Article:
Taxation Ruling

TR 2014/8

Income tax: transfer pricing documentation and Subdivision 284-E

  • Please note that the PDF version is the authorised version of this ruling.
  • There is a Compendium for this document: TR 2014/8EC .

Contents Para
LEGALLY BINDING SECTION:
 
What this Ruling is about
Background
Ruling
Date of effect
NOT LEGALLY BINDING SECTION:
 
Appendix 1: Example
Appendix 2: A suggested framework for satisfying Subdivision 284-E
Appendix 3: Quick Reference Table
Appendix 4: Detailed contents list

Preamble

Exclamation This publication provides you with the following level of protection:

This publication (excluding appendixes) is a public ruling for the purposes of the Taxation Administration Act 1953.

A public ruling is an expression of the Commissioner's opinion about the way in which a relevant provision applies, or would apply, to entities generally or to a class of entities in relation to a particular scheme or a class of schemes.

If you rely on this ruling, the Commissioner must apply the law to you in the way set out in the ruling (unless the Commissioner is satisfied that the ruling is incorrect and disadvantages you, in which case the law may be applied to you in a way that is more favourable for you - provided the Commissioner is not prevented from doing so by a time limit imposed by the law). You will be protected from having to pay any underpaid tax, penalty or interest in respect of the matters covered by this ruling if it turns out that it does not correctly state how the relevant provision applies to you.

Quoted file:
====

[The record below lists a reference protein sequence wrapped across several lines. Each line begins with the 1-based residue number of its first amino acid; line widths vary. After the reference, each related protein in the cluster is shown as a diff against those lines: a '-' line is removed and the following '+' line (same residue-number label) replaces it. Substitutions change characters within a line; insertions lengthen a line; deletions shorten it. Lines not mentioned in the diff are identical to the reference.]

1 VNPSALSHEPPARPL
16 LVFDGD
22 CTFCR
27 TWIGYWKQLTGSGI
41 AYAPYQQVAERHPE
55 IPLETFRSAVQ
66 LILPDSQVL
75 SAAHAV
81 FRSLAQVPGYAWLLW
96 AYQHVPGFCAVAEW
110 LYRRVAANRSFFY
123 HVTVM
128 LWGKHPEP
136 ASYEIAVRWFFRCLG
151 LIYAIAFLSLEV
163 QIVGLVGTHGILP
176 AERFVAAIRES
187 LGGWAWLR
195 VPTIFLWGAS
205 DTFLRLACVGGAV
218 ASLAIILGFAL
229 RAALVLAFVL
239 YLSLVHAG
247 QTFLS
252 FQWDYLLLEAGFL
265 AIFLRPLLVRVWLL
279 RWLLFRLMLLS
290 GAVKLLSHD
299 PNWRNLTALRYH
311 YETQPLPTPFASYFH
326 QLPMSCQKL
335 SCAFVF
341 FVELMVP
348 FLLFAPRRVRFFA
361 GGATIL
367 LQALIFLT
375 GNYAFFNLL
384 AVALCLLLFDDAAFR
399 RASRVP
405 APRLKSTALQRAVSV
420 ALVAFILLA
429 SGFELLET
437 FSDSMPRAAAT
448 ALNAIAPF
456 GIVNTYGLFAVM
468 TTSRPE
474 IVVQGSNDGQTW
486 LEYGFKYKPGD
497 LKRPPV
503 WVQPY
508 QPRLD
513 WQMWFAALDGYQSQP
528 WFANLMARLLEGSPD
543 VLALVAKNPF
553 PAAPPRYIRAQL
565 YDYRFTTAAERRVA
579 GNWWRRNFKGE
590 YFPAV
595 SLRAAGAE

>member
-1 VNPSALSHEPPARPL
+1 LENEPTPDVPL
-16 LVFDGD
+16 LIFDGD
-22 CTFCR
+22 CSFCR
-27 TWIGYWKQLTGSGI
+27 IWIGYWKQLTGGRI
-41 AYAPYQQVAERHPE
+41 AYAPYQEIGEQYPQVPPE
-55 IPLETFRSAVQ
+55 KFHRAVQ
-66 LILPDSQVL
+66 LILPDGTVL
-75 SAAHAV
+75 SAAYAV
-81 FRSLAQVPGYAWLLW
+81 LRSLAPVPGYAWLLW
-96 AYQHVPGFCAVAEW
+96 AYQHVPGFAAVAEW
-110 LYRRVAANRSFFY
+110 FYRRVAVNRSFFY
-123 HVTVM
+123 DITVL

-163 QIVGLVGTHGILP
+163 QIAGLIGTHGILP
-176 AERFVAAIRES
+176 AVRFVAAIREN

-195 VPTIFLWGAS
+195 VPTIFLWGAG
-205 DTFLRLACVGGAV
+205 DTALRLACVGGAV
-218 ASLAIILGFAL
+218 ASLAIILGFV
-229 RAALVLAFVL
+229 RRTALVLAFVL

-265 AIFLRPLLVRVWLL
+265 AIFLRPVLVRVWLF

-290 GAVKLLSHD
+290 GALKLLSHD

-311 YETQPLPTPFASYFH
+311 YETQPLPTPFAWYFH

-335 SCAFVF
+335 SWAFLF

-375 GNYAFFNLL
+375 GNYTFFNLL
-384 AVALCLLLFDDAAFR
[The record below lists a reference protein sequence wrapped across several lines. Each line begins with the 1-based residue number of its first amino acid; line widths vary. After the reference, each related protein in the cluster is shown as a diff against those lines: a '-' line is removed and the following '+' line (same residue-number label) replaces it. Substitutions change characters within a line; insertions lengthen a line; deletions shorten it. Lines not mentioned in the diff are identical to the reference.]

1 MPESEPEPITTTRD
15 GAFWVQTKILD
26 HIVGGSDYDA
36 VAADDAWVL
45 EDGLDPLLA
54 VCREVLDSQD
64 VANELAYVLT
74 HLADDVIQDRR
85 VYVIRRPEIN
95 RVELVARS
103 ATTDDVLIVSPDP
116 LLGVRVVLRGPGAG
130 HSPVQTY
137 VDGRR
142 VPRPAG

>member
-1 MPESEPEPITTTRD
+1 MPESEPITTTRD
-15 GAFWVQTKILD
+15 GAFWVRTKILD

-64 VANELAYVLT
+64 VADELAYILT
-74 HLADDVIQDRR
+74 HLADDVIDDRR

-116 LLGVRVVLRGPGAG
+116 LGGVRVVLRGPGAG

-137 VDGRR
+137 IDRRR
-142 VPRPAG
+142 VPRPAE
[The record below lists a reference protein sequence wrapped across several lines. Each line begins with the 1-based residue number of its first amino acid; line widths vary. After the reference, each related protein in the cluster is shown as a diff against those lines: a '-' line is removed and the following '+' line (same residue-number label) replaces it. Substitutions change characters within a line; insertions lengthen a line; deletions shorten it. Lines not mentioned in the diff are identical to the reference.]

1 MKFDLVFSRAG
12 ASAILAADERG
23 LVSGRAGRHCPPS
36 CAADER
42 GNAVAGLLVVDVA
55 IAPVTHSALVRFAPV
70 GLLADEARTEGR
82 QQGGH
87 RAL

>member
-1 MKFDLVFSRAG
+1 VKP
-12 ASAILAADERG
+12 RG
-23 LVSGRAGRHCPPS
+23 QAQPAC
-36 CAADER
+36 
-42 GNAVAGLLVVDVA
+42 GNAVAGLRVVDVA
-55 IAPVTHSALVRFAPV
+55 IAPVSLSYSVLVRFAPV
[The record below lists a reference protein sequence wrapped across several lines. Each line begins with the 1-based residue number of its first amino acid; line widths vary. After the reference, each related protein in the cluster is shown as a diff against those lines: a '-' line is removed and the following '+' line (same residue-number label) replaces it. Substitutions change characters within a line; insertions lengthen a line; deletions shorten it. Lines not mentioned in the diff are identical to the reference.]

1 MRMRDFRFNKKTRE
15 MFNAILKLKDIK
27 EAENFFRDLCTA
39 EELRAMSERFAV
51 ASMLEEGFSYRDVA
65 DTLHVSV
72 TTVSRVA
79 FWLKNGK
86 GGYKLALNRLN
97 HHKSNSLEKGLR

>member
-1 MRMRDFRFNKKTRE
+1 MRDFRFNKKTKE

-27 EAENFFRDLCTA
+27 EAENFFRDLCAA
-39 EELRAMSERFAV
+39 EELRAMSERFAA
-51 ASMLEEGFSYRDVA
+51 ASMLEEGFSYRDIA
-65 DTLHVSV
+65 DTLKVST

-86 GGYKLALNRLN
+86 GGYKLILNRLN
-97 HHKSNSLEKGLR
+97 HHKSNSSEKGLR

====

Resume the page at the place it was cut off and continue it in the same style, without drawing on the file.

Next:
What this Ruling is about

1. This Ruling sets out the Commissioner's views on the transfer pricing documentation an entity should have kept in order to meet the requirements of Subdivision 284-E of Schedule 1 to the Taxation Administration Act 1953 (TAA 1953). If an entity does not meet these requirements, Division 284 of Schedule 1 to the TAA 1953 (dealing with administrative penalties) will apply as though a matter was not reasonably arguable. Meeting the documentation requirements will mean that an entity is still able to argue that its transfer pricing treatment was reasonably arguable notwithstanding that the position is ultimately found to be incorrect.

2. This Ruling is part of a package of guidance dealing with transfer pricing documentation. The other publications are:

·
Taxation Ruling TR 2014/6 Income tax: transfer pricing - the application of section 815-130 of the Income Tax Assessment Act 1997 (ITAA 1997),
·
Law Administration Practice Statement PS LA 2014/2 Administration of transfer pricing penalties for income years commencing on or after 29 June 2013, and
·
Law Administration Practice Statement PS LA 2014/3 Simplifying transfer pricing record keeping.

3. This Ruling applies to:

·
dealings where the actual conditions that operate satisfy the cross-border test under subsection 815-120(3) of the ITAA 1997 (referred to in this Ruling as 'relevant dealings'). The cross-border test will generally be met where the actual conditions are not purely on a domestic basis, and
·
the attribution of profits to permanent establishments (PEs) for the purposes of Subdivision 815-C of the ITAA 1997.

4. Except where specified otherwise, all legislative references in this Ruling are to Schedule 1 to the TAA 1953.

Background

5. As part of the modernisation of Australia's transfer pricing rules, the Tax Laws Amendment (Countering Tax Avoidance and Multinational Profit Shifting) Act 2013 introduced Subdivisions 815-B, 815-C and 815-D of the ITAA 1997 (referred to collectively in this Ruling as 'the transfer pricing rules') together with Subdivision 284-E.

6. For income years commencing on or after 29 June 2013, the transfer pricing rules replace Subdivision 815-A of the ITAA 1997 and former Division 13 of Part III of the Income Tax Assessment Act 1936 (ITAA 1936).